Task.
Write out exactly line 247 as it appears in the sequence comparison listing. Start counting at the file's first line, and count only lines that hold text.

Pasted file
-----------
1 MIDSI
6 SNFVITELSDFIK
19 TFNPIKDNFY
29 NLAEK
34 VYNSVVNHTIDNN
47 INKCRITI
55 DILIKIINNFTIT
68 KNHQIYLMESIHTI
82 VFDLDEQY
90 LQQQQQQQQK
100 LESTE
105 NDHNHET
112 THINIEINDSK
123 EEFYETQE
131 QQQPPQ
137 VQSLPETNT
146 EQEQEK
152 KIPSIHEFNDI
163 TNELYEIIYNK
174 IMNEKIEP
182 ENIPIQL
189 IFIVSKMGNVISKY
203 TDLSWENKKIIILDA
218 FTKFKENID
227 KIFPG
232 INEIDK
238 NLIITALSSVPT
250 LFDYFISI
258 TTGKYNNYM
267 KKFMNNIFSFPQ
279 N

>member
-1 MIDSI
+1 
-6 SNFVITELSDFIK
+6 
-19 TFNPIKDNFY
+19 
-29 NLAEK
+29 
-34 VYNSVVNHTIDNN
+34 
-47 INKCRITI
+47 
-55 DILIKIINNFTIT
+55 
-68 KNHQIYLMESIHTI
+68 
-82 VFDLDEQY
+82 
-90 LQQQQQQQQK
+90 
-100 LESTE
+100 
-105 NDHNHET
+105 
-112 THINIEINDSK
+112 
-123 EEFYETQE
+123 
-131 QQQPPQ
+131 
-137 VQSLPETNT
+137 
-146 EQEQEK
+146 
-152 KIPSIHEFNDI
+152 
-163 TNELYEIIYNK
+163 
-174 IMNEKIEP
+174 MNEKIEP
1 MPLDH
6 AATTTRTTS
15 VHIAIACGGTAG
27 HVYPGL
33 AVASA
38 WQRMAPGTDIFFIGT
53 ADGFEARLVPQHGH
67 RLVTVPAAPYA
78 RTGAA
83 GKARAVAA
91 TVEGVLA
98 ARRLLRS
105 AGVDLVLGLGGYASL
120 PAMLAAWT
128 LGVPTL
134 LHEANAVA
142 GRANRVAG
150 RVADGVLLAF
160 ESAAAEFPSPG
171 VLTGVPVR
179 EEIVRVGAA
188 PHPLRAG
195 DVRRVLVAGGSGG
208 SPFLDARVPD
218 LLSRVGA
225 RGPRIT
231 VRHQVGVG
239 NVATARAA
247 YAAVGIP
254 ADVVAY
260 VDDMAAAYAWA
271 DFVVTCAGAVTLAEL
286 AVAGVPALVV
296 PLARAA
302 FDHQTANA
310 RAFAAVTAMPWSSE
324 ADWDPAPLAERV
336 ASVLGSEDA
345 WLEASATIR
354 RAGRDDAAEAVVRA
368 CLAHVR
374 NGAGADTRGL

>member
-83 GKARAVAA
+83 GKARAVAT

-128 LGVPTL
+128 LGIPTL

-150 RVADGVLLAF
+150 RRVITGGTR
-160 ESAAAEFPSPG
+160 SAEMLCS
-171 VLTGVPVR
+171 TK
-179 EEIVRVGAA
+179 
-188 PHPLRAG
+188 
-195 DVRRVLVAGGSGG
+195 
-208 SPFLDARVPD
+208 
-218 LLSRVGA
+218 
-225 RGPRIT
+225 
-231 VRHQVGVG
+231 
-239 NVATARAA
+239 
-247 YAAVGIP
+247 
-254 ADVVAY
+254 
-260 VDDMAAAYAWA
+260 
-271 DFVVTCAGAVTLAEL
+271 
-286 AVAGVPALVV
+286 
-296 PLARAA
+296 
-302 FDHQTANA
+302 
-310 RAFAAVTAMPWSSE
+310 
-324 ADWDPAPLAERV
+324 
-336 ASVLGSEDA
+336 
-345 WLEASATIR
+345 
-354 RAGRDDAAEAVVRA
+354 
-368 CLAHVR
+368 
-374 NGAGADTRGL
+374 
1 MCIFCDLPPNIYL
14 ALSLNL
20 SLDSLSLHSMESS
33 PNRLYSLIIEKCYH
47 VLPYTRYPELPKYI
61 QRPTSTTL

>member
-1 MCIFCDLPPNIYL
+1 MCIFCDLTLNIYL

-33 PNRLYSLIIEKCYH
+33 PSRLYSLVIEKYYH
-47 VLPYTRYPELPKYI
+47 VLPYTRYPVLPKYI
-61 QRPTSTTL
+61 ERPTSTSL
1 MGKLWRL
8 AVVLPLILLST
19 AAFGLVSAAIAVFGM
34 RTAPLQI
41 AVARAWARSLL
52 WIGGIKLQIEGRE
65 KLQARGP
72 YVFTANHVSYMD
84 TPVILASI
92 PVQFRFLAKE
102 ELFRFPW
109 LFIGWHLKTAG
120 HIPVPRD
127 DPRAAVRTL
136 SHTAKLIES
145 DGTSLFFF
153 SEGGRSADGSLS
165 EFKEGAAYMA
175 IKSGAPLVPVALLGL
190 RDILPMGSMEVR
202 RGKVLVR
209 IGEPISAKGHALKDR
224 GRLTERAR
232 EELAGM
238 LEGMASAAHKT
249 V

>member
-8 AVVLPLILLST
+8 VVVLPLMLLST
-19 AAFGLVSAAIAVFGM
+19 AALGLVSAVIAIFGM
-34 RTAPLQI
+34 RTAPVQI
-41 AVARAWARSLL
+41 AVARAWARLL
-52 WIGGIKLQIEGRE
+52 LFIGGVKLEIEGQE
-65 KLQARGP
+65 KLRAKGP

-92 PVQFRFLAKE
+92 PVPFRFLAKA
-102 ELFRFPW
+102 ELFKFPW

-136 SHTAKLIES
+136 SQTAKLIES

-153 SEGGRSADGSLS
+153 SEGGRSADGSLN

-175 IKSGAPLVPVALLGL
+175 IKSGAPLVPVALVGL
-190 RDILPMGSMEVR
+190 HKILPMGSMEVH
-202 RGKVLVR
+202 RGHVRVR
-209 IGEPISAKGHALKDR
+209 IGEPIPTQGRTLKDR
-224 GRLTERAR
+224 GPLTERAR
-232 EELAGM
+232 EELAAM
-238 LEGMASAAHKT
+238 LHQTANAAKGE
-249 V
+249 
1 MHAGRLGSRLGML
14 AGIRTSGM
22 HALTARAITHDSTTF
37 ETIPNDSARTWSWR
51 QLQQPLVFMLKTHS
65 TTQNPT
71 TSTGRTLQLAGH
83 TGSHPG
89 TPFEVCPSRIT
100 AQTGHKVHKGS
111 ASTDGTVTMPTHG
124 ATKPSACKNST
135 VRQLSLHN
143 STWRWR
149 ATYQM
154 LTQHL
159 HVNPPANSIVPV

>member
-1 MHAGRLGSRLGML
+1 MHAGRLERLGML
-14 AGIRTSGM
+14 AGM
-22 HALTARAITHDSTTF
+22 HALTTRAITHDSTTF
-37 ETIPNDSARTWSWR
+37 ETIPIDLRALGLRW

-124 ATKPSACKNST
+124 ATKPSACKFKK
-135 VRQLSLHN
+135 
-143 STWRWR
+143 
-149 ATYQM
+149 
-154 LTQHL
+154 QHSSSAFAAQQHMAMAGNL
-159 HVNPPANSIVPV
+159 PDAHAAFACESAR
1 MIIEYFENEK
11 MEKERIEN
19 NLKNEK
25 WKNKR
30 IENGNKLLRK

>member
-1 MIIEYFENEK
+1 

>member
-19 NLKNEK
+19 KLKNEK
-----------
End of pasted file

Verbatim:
+249 